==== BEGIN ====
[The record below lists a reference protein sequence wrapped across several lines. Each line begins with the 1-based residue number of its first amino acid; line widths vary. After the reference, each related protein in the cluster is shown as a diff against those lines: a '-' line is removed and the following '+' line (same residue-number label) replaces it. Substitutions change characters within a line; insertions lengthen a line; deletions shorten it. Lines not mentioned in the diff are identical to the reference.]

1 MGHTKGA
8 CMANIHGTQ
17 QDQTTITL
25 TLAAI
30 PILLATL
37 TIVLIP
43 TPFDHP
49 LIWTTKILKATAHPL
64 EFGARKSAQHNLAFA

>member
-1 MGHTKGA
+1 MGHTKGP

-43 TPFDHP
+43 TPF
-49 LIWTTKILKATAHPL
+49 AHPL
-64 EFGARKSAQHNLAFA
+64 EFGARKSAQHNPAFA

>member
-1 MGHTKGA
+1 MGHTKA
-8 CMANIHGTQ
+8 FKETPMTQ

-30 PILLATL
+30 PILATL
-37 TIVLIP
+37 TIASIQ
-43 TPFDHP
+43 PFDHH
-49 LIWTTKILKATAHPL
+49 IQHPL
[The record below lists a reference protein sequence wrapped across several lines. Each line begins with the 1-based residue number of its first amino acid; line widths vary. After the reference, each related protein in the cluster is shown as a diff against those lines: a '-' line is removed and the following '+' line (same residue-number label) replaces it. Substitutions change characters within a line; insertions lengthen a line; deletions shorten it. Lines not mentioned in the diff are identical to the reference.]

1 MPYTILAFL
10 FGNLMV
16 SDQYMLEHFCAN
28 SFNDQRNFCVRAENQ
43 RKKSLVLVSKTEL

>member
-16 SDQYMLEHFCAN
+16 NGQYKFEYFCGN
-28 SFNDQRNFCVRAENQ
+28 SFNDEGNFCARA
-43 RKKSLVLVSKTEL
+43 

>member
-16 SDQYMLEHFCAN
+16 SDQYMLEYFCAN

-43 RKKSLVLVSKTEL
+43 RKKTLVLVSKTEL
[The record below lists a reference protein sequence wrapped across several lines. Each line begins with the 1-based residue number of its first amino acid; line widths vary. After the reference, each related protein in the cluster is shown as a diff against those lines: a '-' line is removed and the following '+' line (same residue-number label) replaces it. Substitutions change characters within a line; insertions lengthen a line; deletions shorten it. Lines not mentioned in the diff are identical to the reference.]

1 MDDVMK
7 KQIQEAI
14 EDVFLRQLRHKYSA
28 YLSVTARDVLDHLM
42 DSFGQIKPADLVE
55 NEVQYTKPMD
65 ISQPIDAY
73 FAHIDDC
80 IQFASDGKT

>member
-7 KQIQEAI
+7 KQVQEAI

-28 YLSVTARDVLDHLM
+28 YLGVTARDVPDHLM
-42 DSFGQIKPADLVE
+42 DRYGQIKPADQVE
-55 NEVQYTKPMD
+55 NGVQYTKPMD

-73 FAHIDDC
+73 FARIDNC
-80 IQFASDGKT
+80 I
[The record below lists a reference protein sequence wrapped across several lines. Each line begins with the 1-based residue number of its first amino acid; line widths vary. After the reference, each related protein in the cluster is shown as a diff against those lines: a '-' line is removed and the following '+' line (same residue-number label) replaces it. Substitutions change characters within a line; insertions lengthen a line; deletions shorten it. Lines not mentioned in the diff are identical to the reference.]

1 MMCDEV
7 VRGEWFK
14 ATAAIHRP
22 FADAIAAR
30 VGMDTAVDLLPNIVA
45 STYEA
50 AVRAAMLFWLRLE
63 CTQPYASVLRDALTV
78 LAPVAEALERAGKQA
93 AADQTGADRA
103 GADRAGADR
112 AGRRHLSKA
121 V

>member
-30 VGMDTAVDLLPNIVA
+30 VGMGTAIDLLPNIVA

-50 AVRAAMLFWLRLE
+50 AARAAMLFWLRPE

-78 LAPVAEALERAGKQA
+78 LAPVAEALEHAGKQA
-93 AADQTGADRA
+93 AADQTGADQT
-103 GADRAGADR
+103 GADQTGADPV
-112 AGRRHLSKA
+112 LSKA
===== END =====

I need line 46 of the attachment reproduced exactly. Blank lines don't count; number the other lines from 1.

>member